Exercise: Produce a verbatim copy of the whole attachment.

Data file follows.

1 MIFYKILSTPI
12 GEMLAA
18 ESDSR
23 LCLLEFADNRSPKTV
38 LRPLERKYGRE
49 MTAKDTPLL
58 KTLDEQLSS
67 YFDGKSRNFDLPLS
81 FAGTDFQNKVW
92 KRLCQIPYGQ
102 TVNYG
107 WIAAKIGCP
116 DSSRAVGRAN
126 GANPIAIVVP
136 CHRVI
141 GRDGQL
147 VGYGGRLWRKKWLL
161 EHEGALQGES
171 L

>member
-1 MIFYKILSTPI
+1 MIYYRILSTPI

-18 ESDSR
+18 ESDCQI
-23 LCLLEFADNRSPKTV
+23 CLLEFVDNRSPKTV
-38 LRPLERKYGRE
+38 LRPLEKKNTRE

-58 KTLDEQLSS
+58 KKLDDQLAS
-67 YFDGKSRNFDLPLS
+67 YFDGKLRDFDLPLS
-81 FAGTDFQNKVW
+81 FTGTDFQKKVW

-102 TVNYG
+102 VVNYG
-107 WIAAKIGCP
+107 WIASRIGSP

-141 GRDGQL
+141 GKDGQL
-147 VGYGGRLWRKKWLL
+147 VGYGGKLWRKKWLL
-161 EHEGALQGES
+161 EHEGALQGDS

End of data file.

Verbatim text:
1 MIFYKILSTPI
12 GEMLAA
18 ESDSR
23 LCLLEFADNRSPKTV
38 LRPLERKYGRE
49 MTAKDTPLL
58 KTLDEQLSS
67 YFDGKSRNFDLPLS
81 FAGTDFQNKVW
92 KRLCQIPYGQ
102 TVNYG
107 WIAAKIGCP
116 DSSRAVGRAN
126 GANPIAIVVP
136 CHRVI
141 GRDGQL
147 VGYGGRLWRKKWLL
161 EHEGALQGES
171 L

>member
-1 MIFYKILSTPI
+1 MIYYRILSTPI

-18 ESDSR
+18 ESDCQI
-23 LCLLEFADNRSPKTV
+23 CLLEFVDNRSPKTV
-38 LRPLERKYGRE
+38 LRPLEKKNTRE

-58 KTLDEQLSS
+58 KKLDDQLAS
-67 YFDGKSRNFDLPLS
+67 YFDGKLRDFDLPLS
-81 FAGTDFQNKVW
+81 FTGTDFQKKVW

-102 TVNYG
+102 VVNYG
-107 WIAAKIGCP
+107 WIASRIGSP

-141 GRDGQL
+141 GKDGQL
-147 VGYGGRLWRKKWLL
+147 VGYGGKLWRKKWLL
-161 EHEGALQGES
+161 EHEGALQGDS